First-Line Antiretroviral Treatment Outcome in a Patient Presenting an HIV-1/2 Multiclass Drug Resistant Infection.

First-line antiretroviral treatment outcome in a patient presenting an HIV-1/2 multiclass drug resistant infection.

Filed under: Addiction Rehab

J Int AIDS Soc. 2012; 15(6): 18224
Castro E, Recordon-Pinson P, Papuchon J, Vetter B, Shah C, Schupbach J, Fleury H, Cavassini M

Background: With the expansion of HIV-2 epidemic beyond African countries, co-infection with HIV-1 becomes a global challenge. We have recently identified an HIV-1/2 dual infection with both viruses bearing multiclass drug resistance in an untreated patient [1]. We now present the patient’s combined antiretroviral treatment (cART) outcome after 6 months follow-up. Patient and Methods: Clinical samples were obtained upon informed consent from a 23-year-old man living in Guinea-Bissau until March 2011 when he moved to Switzerland. As previously reported [1], HIV-1/2 co-infection was confirmed by HIV-1 PCR (21.000 copies/ml) and total HIV-1/2 viremia (4.351 nU/ml) by product-enhanced reverse transcriptase (PERT) assay. The patient denied previous HIV testing or exposure to antiretroviral drugs. Dual infection consisted of HIV-1 CRF02_AG bearing resistance mutations M184V/V90I and HIV-2 clade A, harboring K65R/D67N mutations as amplified from proviral-DNA. Baseline CD4 +?T-cell count was 408 cell/mm(3). We initiated cART in accordance to drug resistance mutations (see below). Treatment compliance was assessed with an electronic pillbox device and drug-plasma concentrations. Clinical and laboratory follow up were done at weeks 2, 4, 9, 12 and 24. Results: cART was initiated with tenofovir/emtricitabine (TDF/FTC), boosted-darunavir (DRV/r) and raltegravir(RAL). Treatment compliance was fluctuant during the first 3 months after which it remained stable with an average monthly intake of 92%. Antiretroviral drug-plasma concentrations were traced at percentile 25th. HIV-1 viremia became undetectable at week 12. Additionally, HIV-2 viremia was retrospectively assessed by real-time RT-PCR at two independent laboratories showing undetectable values across the study period including baseline. Thus, baseline viremia, as assessed by the PERT test for particle-associated reverse transcriptase activity was due to HIV-1 alone. CD4?+?T-cell count was 559 cell/mm(3) at week 24. Laboratory assessments showed a neutrophile drop to 0.96 at week 4, fully restored at week 9. Conclusion: This case of HIV-1/2 dual infection underscores the importance of assessing genotypic analysis of both viruses ahead to treatment choice. It also highlights viral load platforms constraints when it comes to clinical monitoring of HIV-1/2 co-infection in western settings. Overall, first-line salvage treatment was well tolerated and suppressed HIV-1 resistant clade allowing recovery of CD4(+) T-cell count.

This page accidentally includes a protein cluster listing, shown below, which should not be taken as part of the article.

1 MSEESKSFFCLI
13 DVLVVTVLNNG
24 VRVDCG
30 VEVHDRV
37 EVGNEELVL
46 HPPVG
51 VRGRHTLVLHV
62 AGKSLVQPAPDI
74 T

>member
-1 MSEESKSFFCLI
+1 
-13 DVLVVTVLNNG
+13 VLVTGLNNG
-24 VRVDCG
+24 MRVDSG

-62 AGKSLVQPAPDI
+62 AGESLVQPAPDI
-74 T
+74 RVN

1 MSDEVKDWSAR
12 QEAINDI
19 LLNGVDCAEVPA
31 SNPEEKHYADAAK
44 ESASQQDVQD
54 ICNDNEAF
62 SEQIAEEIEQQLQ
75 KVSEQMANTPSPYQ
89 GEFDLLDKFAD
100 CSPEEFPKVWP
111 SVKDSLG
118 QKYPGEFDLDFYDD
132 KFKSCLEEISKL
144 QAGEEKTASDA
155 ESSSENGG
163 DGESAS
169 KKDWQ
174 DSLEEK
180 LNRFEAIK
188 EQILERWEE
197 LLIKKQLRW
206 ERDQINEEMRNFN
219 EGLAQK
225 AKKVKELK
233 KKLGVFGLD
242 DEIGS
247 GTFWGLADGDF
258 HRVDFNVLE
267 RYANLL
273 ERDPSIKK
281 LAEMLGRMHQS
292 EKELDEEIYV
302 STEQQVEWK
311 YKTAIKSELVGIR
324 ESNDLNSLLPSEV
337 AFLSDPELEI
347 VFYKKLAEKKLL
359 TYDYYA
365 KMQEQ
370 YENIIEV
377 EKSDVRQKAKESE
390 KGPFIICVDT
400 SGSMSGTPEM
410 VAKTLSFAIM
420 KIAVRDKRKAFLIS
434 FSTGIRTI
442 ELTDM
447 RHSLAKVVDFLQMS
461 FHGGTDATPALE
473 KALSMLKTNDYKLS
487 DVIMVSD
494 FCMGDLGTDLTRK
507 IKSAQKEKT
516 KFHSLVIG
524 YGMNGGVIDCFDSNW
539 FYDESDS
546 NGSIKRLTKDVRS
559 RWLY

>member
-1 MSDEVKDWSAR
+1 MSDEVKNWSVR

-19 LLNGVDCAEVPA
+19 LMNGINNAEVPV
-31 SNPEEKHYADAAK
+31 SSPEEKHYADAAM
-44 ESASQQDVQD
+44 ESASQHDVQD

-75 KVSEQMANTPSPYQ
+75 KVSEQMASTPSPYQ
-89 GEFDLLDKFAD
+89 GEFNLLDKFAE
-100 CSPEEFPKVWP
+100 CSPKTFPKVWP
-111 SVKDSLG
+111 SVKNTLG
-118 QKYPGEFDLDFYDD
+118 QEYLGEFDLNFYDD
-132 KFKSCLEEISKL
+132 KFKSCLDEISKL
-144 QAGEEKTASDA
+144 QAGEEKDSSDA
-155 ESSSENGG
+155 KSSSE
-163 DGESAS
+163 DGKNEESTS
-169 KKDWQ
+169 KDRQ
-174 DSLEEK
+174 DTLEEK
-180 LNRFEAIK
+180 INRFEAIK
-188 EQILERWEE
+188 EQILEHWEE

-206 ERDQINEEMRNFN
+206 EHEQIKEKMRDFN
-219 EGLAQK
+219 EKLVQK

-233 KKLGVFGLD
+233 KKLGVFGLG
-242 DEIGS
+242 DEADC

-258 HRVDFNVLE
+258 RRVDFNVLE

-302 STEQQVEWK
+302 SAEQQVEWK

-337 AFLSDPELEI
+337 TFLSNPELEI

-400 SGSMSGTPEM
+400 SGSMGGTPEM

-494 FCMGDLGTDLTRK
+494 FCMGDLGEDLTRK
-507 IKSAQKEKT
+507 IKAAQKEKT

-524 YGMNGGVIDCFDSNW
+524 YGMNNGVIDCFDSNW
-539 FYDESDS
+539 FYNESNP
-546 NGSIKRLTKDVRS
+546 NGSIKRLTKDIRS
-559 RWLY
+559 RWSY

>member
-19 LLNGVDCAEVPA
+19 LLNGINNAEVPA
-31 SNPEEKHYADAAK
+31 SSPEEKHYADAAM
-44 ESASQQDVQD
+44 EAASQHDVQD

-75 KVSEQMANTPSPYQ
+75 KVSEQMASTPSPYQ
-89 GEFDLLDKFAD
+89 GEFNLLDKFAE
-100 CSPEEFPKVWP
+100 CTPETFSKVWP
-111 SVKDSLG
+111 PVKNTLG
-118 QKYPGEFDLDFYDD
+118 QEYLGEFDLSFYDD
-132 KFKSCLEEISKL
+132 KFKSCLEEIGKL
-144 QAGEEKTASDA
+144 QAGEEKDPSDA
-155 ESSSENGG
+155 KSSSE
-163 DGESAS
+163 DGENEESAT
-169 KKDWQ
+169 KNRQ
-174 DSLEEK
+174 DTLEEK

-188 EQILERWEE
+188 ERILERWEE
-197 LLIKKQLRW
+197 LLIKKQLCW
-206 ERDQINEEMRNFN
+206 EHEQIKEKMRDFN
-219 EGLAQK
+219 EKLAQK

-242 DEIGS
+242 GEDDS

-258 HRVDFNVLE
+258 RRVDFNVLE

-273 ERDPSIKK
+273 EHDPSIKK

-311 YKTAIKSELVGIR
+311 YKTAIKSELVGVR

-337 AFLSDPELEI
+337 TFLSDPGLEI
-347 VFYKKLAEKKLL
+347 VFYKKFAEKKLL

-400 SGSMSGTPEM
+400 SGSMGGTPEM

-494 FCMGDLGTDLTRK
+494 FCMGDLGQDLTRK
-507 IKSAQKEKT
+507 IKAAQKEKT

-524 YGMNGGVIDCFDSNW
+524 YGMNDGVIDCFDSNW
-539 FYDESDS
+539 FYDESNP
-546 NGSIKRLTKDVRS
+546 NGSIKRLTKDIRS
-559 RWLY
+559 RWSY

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Chronic Olanzapine Administration in Rats: Effect of Route of Administration on Weight, Food Intake and Body Composition.

Filed under: Addiction Rehab

Pharmacol Biochem Behav. 2012 Dec 9;
Mann S, Chintoh A, Giacca A, Fletcher P, Nobrega J, Hahn M, Remington G

Atypical antipsychotics are associated with increased risk of weight gain, and researchers have turned to rodent models to better understand underlying mechanisms. Weight gain has been inconsistent in these studies though, possibly related to the rapid metabolism of antipsychotics in rodents. This study investigates olanzapine, an atypical antipsychotic with high liability for weight gain in humans, administered to rats by continuous infusion via osmotic minipump versus daily subcutaneous (s.c.) or intraperitoneal (i.p.) injections. We examined body weight, food intake and body composition for olanzapine (7.5 mg/kg/day) versus placebo (N=8/group) in female Sprague-Dawley rats using the 3 routes of administration over 14 days. For olanzapine treated animals, weight gain was significantly greater in the minipump sample compared to both s.c. and i.p. injection. Twice as many animals (i.e. 75%) gained >7% body weight compared to either daily s.c. or i.p. injections. Olanzapine treated animals consumed more kilocalories than vehicle, and the minipump group consumed more than either daily injection group although the difference with the s.c. sample was nonsignificant. Significantly more visceral fat was amassed in olanzapine treated animals versus vehicle, again greatest in the minipump sample, although differences between groups did not reach significance. The magnitude of increase across all groups fits with other evidence suggesting change in body composition may represent a more sensitive measure than body weight in assessing antipsychotic related changes. We conclude that the rodent model is tenable in evaluating the effects of antipsychotics on weight/body composition.